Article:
John Stumme—The Hidden Years

[1] Martha and I and our two sons arrived in Buenos Aires on a cold September day in 1978. The military government was an immediate reality as we walked through a line of armed soldiers and were greeted with incredulous stares at the immigration desk. Informed that our luggage had not arrived, we were given a brisk ride into the city and deposited at ISEDET, the ecumenical seminary. There we were met by the open arms and warm smiles of John and Sandra Stumme. They shared with us everything we didn’t have – diapers, a change of clothing, a toothbrush and the confidence that we had done the right thing in having come so far from home with young children in tow.

[2] Los Stumme (Juan y Sandra), as everyone knew them, didn’t smother us with attention. They saw to it that we had what we needed for that day and where to go to get what we would need the next day. They instructed us how to take the bus to church on Sunday and invited us to their home for ravioli afterwards. Without the support and friendship of John and Sandra, we probably would have returned home to the US a dozen times in our first year in Argentina.

[3] Their home on Calle Simbron became a safe haven for us and for other North American missionaries. There was always room to spend the night and food to eat. It was a place to share our fears and frustrations and to laugh sometimes until we cried. It was the kind of people the Stummes are that attracted everyone to their side. Sandra is a social worker not only by training, but also by nature. She is accepting of all and can explain everyone’s shortcomings in the most positive light. John is the profound listener. I’ve never known his mind to stray when spoken to. His response more often than not is a gently put, but probing question.

[4] In the late 1970s and into the 80s about a half dozen US missionary families served with the United Evangelical Lutheran Church (IELU). We were all tolerated with varying degrees of acceptance by the local church leaders. John was the exception. Most of us were pastors; he was a professor at the Superior Ecumenical Institute of Theological Education (ISEDET). The opinions and insights of Dr. Stumme were respected. He was accessible and encouraging to his students. John was ordained only shortly before leaving for Argentina in 1977. As a professor he was asked to preach and even to celebrate the Communion. However, he didn’t have much experience performing other pastoral acts. I enjoyed seeing how nervous he was when he was asked by students to officiate at their weddings.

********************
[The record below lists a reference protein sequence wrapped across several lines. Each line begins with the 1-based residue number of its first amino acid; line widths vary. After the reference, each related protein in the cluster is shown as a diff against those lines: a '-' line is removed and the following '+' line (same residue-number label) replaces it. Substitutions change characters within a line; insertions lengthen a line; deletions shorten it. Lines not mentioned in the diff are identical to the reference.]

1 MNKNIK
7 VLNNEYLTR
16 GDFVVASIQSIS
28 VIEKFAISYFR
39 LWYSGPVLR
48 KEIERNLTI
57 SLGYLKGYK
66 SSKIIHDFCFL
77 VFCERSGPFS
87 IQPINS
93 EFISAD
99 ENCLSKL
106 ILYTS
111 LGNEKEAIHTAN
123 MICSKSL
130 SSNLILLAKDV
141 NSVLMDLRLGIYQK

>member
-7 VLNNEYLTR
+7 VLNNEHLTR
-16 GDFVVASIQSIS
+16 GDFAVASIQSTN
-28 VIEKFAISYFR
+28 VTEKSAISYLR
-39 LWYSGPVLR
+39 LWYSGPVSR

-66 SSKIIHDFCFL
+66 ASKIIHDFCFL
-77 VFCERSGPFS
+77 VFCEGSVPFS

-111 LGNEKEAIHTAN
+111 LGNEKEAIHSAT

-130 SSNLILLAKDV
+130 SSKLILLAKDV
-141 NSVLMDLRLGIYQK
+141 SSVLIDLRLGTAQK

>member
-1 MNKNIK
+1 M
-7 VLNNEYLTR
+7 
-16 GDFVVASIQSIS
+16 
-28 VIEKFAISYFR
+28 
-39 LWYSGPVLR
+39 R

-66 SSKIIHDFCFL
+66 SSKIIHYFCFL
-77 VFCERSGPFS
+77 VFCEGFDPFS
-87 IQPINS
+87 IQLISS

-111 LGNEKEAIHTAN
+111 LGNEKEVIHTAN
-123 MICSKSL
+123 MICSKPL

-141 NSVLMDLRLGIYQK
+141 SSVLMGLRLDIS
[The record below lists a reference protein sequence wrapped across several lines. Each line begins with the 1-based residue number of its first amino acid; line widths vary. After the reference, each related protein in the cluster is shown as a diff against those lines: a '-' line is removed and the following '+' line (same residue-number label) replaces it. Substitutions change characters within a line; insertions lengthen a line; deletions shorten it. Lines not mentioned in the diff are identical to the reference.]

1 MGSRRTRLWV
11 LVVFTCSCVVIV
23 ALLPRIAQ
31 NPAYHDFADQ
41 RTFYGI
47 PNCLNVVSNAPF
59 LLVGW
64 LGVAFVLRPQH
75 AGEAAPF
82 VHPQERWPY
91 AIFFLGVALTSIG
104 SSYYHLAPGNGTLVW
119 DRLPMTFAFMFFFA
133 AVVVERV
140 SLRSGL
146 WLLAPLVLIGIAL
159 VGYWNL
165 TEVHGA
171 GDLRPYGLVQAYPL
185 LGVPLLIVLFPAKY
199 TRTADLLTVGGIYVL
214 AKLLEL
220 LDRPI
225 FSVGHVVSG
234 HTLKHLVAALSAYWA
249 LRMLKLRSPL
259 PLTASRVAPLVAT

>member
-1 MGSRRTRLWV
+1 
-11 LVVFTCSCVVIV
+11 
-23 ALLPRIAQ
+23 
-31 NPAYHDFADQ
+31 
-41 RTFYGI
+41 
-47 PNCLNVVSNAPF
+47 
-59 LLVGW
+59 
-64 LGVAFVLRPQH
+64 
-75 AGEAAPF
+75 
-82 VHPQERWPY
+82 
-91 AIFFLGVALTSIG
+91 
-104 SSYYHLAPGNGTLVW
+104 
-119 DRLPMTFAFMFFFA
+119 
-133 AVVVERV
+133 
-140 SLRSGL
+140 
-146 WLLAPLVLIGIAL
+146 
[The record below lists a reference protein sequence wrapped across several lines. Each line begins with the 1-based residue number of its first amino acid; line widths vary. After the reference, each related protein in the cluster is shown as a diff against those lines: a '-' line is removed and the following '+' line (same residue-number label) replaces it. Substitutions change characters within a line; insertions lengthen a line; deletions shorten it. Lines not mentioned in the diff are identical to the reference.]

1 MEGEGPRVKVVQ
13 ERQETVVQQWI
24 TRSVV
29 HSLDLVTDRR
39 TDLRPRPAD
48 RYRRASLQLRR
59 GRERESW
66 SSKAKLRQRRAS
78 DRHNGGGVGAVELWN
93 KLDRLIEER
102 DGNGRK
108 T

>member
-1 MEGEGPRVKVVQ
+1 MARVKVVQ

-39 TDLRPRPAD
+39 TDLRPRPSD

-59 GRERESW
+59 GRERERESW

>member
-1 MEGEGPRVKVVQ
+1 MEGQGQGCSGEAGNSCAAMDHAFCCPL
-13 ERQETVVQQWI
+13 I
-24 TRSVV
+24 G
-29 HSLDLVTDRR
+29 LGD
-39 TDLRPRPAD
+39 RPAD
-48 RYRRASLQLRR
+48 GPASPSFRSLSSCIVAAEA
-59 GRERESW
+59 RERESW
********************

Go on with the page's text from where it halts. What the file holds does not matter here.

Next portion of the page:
[5] At a crucial moment in the life of IELU, John was elected to serve as vice-president of the national church body. Of course, it had been the long standing practice that the Argentine Lutheran church had Argentine leaders. However, this was a special moment of need and everyone recognized that John was the person for the job. He served with both sensitivity and strength. With his leadership the church went through a process of reflection which led to a document entitled, “Convocados para Evangelizar” (Called Together to Evangelize). Its purpose was to refocus the church on sharing the gospel in the decade of the 1980s. John of course authored the document. It was quoted recently as an authentic document of the IELU which speaks to its life and mission now in a new century.

[6] I’ve traveled with John. Our families vacationed in Brazil and on Cape Cod. In 1980 John and I were part of a Lutheran Church in America study group visiting Cuba. More recently we’ve traveled in Italy and Spain. John enjoys strong coffee, good food and wine. He exercises regularly and disappears in the afternoon to read (it used to be to read and smoke his pipe.) John will venture down most any street and try to engage any stranger in conversation. He is at home in the world and yet he knows our true citizenship is in heaven with God.

[7] It feels like a tango song, but I remember standing in the kitchen of their house on Calle Simbron. John was debating whether to apply for the position in the Department of Studies in the newly forming ELCA. The decision was his, but I encouraged him to do it because a church that called itself Lutheran needed a Lutheran theologian like John Stumme. “El tiempo pasa, nos vamos poniendo viejos,” but I still expect good things to come from my friend Stumme.